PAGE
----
I would eventually get to the point where I stopped doing public lessons for the most part, only going back to them when the coordinators really needed me. Or stepping in for a sub or two here and there.

It got to the point that whenever I taught any public lesson, even just one day as a sub, that I would get multiple requests for private lessons. I couldn't really handle that many, so I had to stop just for opportunity cost reasons if nothing else. Humble brag I guess, but it was becuase I really tried to teach each kid as much as I could.

I'd keep doing private swim lessons at the arc until about 2020, and even outside of the arc for years before and after 2020. I even taught one this morning, and in fact I'm focusing on them fully this Summer (2023).

I have a feeling that to some degree I'll be teaching swimming all of my life.

A Touch of Assertiveness

While for the first 2 and half years I was just a guard and swim instructor. Part time fitness attendant here and there too.

I wanted to do more, and in fact I thought it was definitely about time that I became a Manager. I had worked at more than one pool at this point, worked continously all of the years (never took off for the winter like many guards did). Not to mention too that I basically knew all that I needed to know already by asking managers before me.

Additionally, I had been guarding more in the mornings at that point, which meant I was there during all of the water aerobics classes. Seeing half a dozen different teachers teach in their own styles. I'd think to myself hmmm if I taught this class, I'd do this, but not that. Take a bit of this, ignore this, etc.

I knew a lot about exercise at this point, as I had been pursuing my own fitness self-development for almost half a decade at this point.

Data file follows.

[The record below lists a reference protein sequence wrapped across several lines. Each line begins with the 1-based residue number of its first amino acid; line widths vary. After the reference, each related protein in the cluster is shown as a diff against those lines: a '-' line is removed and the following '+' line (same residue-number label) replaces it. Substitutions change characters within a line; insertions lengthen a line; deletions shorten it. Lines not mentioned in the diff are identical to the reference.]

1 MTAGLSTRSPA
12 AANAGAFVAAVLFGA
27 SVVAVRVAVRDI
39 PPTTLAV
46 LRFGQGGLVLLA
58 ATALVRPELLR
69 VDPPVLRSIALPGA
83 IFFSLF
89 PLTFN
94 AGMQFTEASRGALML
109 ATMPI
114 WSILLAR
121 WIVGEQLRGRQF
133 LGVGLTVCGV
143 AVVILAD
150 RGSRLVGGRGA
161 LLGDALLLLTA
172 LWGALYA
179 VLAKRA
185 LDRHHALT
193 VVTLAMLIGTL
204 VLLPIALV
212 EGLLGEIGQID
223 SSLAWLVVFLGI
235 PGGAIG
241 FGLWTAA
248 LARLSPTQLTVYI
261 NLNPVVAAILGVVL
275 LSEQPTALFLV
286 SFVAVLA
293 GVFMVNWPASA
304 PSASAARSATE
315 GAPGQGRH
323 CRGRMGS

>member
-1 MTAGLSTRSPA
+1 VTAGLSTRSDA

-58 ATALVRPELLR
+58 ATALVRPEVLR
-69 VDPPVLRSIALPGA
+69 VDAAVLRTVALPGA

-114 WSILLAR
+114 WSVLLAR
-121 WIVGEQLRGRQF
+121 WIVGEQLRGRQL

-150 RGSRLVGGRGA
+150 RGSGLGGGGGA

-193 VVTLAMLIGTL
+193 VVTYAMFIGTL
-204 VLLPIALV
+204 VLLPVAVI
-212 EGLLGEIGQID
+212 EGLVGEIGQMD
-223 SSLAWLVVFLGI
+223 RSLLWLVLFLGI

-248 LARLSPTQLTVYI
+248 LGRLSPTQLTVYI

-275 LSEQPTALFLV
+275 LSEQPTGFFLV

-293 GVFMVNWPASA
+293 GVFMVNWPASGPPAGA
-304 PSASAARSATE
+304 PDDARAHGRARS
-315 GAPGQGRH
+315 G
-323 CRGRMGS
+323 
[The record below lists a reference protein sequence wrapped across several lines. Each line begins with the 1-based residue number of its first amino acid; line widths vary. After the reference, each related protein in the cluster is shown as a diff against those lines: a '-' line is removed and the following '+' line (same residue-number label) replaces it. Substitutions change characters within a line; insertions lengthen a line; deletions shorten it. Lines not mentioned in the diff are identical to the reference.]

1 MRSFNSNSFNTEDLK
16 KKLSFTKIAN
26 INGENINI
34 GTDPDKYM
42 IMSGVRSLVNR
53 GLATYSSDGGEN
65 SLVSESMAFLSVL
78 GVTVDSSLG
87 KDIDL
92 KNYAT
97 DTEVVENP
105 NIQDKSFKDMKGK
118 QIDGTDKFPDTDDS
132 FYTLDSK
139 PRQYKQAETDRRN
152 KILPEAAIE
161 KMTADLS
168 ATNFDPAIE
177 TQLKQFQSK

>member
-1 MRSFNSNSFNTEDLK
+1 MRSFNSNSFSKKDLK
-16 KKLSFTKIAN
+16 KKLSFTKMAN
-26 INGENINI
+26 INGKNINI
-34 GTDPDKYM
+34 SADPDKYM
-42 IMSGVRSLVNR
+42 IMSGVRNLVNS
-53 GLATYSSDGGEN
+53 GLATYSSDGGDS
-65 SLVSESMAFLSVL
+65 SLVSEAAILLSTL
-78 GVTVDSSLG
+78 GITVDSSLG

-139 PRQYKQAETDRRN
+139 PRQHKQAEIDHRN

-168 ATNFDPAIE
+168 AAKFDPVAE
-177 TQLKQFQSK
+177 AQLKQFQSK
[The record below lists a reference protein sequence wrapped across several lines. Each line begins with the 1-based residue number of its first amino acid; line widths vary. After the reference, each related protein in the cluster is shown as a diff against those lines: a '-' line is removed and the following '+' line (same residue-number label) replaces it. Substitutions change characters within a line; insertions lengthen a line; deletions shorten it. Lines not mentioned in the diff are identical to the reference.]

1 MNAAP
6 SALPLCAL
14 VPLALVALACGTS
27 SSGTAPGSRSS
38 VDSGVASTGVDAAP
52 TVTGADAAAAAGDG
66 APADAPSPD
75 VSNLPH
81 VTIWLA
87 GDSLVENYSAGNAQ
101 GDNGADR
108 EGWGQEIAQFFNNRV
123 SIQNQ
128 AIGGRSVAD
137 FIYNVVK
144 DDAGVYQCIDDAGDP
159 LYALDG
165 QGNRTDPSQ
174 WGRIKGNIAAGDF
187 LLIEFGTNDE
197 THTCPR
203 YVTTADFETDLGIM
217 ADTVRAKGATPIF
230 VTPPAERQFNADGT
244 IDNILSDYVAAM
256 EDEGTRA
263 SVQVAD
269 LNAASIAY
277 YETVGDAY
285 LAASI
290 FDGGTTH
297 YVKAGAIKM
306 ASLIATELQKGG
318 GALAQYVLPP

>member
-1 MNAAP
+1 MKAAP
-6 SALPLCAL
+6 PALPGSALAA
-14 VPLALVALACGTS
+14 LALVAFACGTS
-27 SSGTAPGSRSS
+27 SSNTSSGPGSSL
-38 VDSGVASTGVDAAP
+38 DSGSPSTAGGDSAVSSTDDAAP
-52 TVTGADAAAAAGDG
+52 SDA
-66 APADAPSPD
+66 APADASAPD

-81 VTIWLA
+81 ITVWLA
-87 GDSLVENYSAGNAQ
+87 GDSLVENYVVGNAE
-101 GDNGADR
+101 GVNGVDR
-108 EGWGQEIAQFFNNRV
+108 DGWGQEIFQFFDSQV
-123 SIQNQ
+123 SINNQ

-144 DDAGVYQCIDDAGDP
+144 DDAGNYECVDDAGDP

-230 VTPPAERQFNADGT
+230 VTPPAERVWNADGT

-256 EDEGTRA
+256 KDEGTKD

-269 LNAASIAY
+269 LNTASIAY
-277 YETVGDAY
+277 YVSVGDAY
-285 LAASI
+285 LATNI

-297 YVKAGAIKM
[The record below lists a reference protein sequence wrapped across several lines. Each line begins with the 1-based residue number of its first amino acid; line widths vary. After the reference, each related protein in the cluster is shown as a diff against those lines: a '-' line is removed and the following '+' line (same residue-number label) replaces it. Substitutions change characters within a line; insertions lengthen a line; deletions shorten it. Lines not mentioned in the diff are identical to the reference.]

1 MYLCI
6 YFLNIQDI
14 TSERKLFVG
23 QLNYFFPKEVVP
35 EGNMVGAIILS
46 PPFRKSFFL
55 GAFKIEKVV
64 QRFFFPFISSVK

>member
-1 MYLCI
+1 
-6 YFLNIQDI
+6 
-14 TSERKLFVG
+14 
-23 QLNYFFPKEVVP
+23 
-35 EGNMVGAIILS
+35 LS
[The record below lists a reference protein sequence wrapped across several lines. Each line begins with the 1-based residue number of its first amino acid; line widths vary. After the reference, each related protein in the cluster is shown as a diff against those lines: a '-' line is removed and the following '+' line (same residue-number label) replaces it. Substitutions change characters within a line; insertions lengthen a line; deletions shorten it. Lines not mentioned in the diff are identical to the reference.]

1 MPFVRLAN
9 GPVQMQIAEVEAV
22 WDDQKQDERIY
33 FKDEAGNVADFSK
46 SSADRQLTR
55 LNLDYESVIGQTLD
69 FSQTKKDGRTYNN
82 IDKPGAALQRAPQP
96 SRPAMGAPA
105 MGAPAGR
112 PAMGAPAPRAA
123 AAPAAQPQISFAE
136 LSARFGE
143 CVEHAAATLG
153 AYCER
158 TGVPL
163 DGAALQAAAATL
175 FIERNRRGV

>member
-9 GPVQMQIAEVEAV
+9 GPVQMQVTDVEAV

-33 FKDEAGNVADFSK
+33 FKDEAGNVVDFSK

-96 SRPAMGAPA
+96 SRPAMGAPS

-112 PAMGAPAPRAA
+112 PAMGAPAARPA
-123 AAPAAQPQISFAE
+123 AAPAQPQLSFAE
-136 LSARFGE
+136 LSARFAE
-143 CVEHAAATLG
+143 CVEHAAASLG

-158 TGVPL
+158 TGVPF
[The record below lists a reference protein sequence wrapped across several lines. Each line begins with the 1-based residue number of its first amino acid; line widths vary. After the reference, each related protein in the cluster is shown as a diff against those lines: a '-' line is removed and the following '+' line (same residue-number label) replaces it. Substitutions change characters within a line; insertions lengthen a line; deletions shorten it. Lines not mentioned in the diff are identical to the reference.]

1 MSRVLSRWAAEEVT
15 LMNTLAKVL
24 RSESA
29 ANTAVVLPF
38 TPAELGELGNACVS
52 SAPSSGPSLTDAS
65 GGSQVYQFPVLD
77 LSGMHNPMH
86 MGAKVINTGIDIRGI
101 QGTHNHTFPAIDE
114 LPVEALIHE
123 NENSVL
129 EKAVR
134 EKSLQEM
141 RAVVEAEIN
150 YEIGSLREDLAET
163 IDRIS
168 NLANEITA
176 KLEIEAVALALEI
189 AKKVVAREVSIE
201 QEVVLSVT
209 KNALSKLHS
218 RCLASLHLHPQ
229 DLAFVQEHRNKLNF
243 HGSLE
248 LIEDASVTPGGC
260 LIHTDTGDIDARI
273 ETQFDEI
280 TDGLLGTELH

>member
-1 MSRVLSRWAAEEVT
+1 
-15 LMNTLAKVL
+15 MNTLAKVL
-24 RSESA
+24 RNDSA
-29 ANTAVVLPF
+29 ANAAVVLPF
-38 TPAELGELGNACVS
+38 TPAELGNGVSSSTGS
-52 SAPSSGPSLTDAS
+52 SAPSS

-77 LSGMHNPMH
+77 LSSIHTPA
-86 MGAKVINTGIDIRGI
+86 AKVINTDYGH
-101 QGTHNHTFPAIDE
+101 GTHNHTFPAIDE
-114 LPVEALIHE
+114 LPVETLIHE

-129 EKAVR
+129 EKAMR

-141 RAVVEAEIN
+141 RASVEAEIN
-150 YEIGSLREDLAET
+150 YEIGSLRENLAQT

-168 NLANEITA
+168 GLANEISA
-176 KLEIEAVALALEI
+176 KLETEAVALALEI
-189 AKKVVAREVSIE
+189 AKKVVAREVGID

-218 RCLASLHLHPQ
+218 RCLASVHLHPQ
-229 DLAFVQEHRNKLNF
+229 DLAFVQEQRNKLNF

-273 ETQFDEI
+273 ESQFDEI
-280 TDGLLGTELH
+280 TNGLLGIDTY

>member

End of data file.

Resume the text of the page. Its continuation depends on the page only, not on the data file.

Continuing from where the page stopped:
Meaning I wanted to do two things: become a pool manager, and water aerobics instructor.

I went to my bosses and said I wanted to have a simple meeting. We went to my 2nd in command bosses office, where all three of us could talk, and I told them I wanted to do both roles. They told me that they would think about it, and if it fits then we can progress.

Not two days later one of the aerobics instructors called in sick when I was guarding that morning. I called my boss (who was pretty much directly involved with the aerobics instructors), and asked what should we do? Grab the tv or something?

Everyone hated the Tv, the classmates didn't feel like it was a good workout, and the guards hated hearing it while on stand.

My boss told me straight up that "well you can teach it", and I knew in that moment I had a choice. Immediately my nerves got the better of me, and I said give me a second to think about it. I Probably took too long, but she was patient, and I said okay I'll do it.

I got in the water and taught them, much to their surprise, and excitement even too (the 8AM class for ref). I ended up messing up a bit, stretching in the middle of the class, where some of the meat of the exercise would normally be. Although they didn't care, they were kind to me.

From there I would continue managing for a year, until some rugs were swept under me. A shift that I was looking forward to because it was more responsiblity was taken away from me without even me being told. Let alone why.

I had prepared, and asked managers for advice. Tried to be proactive, but alas I was screwed over. Not to mention too some of the managers at the time had a lot less experience than me (same age ones I mean), yet they were given more responsiblity.

While I was frustrated but I kept on going as a manager for about a year total, then my last guarding shift happened.

My Last Guarding Shift

I loved teaching, and I wasn't about to give that up just because I was a manager. Nor should I, as it wasn't like I was reaching full time hours all the time anyways.